Kat sent me an email asking me to redo a question. I’d completely blown it. Didn’t get a single point. And it was a major question.

When I reread what I’d written, I could see right away what I hadn’t done but I also know why I missed it. It was on actions: simple, complementary and counter. A concept that only really started to be clear after the in-class review for the in class test on the Friday of our last session.

That’s the problem with learning – and teaching for that matter. With things needing to be tested and verified for grading and granting of this or that certificate and degree, the real time needed for each student to digest and integrate information doesn’t neatly fit into arbitrary time frames.

You can parrot back facts and theories without really making sense of them.

I know what a simple, counter and complementary action is. Definitions are easy to remember. But actually coming up with examples by pose? That’s just starting to make sense within the last week and a half.

Teaching that first class was a major eye-opener for me. It’s too bad that YogaWorks doesn’t have a component that requires teaching classes outside of the training. Teaching each other within the workshops was never quite the same thing.

But, I wrote the take home a month ago and then moved on to studying for the in-class test and preparing for my sutra presentation and the teaching of my pose.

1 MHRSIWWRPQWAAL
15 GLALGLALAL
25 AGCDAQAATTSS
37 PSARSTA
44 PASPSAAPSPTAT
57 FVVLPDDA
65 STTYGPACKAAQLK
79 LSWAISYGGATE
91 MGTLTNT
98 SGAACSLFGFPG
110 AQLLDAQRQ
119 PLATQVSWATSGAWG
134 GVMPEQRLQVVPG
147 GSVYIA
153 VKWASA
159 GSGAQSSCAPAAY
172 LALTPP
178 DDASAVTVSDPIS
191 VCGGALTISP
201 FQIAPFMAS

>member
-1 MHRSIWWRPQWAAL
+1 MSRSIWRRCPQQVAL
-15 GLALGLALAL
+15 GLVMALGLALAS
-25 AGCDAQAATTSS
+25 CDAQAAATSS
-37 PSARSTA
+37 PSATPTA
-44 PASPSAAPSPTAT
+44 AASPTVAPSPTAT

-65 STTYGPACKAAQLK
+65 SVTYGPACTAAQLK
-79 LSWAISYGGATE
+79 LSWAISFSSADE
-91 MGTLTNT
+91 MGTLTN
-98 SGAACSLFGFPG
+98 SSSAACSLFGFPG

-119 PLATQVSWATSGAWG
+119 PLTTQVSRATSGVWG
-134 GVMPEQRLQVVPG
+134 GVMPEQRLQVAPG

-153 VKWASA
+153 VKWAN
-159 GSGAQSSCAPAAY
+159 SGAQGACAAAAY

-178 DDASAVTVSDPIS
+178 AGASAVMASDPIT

I passed the last three, by the way.

Kat told us that most people who fail, failed the take home. And I think I know why now. We had a study session for the in-class, but there was nothing comparable for the take home. The reasoning being, I’m sure, that a take home let’s you use books and notes. What it doesn’t allow for is the give and take of the study session. We weren’t supposed to help each other.

There are valid reasons for not allowing people to read each other’s take homes and offer suggestions and ask questions. My personal opinion though is that they don’t apply to yoga – which is collaborative in the training process to a large extent and fosters the idea that we learn from each other through discussion, practice and collaboration.

Awk, the teacher in me is coming out. I see and I critique.

I haven’t heard back since I sent in my reworked question and rather than continuing to hyper-ventilate, I chose to believe that all is well.

As Rob says, the worst thing that could happen is I have to rewrite the test.

So true.

I managed to write for Care2. My posts are both in the hot topics this morning. I’d be pleased but they were written to incite mindless raging commentary and I am certain my poor karma is wilting as a result.

Nothing more for 50 Something Moms though. The blog is closing. The SVM partnership hit an iceberg and as they are unable to resolve it, they are closing. I am torn as to my feelings, but I think it was time for me to move on from it anyway. So, it’s all good.

Stepping away from the keyboard now. Sunshine beckons.